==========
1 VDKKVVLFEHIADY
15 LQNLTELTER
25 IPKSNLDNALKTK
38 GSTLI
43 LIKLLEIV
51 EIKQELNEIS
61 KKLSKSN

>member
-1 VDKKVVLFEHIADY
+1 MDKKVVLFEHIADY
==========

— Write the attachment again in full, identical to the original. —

1 VDKKVVLFEHIADY
15 LQNLTELTER
25 IPKSNLDNALKTK
38 GSTLI
43 LIKLLEIV
51 EIKQELNEIS
61 KKLSKSN

>member
-1 VDKKVVLFEHIADY
+1 MDKKVVLFEHIADY